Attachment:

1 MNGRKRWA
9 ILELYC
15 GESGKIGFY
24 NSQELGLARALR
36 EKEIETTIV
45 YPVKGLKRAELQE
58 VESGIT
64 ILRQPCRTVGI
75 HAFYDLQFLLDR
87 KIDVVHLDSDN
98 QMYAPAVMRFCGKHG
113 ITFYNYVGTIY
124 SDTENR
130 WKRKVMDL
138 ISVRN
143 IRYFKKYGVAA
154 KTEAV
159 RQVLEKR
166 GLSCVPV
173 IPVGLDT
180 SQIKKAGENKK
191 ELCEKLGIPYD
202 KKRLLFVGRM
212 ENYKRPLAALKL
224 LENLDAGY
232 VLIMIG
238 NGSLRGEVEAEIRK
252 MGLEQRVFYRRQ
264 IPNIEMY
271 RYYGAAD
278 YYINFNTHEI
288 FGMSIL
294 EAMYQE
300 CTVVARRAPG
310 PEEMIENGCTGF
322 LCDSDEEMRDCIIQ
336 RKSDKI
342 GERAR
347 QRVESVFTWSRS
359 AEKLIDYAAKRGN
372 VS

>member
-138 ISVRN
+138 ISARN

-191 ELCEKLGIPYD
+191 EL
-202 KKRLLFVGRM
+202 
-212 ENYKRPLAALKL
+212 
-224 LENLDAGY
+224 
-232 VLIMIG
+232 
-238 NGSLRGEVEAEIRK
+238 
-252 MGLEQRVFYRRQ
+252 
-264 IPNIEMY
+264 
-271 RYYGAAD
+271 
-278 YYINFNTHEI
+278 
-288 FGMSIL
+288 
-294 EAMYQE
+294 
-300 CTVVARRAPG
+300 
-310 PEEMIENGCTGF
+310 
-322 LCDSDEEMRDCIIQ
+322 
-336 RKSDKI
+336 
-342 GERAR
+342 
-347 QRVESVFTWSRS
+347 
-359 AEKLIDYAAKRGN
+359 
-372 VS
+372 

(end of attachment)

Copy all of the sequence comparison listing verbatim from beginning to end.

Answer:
1 MNGRKRWA
9 ILELYC
15 GESGKIGFY
24 NSQELGLARALR
36 EKEIETTIV
45 YPVKGLKRAELQE
58 VESGIT
64 ILRQPCRTVGI
75 HAFYDLQFLLDR
87 KIDVVHLDSDN
98 QMYAPAVMRFCGKHG
113 ITFYNYVGTIY
124 SDTENR
130 WKRKVMDL
138 ISVRN
143 IRYFKKYGVAA
154 KTEAV
159 RQVLEKR
166 GLSCVPV
173 IPVGLDT
180 SQIKKAGENKK
191 ELCEKLGIPYD
202 KKRLLFVGRM
212 ENYKRPLAALKL
224 LENLDAGY
232 VLIMIG
238 NGSLRGEVEAEIRK
252 MGLEQRVFYRRQ
264 IPNIEMY
271 RYYGAAD
278 YYINFNTHEI
288 FGMSIL
294 EAMYQE
300 CTVVARRAPG
310 PEEMIENGCTGF
322 LCDSDEEMRDCIIQ
336 RKSDKI
342 GERAR
347 QRVESVFTWSRS
359 AEKLIDYAAKRGN
372 VS

>member
-138 ISVRN
+138 ISARN

-191 ELCEKLGIPYD
+191 EL
-202 KKRLLFVGRM
+202 
-212 ENYKRPLAALKL
+212 
-224 LENLDAGY
+224 
-232 VLIMIG
+232 
-238 NGSLRGEVEAEIRK
+238 
-252 MGLEQRVFYRRQ
+252 
-264 IPNIEMY
+264 
-271 RYYGAAD
+271 
-278 YYINFNTHEI
+278 
-288 FGMSIL
+288 
-294 EAMYQE
+294 
-300 CTVVARRAPG
+300 
-310 PEEMIENGCTGF
+310 
-322 LCDSDEEMRDCIIQ
+322 
-336 RKSDKI
+336 
-342 GERAR
+342 
-347 QRVESVFTWSRS
+347 
-359 AEKLIDYAAKRGN
+359 
-372 VS
+372 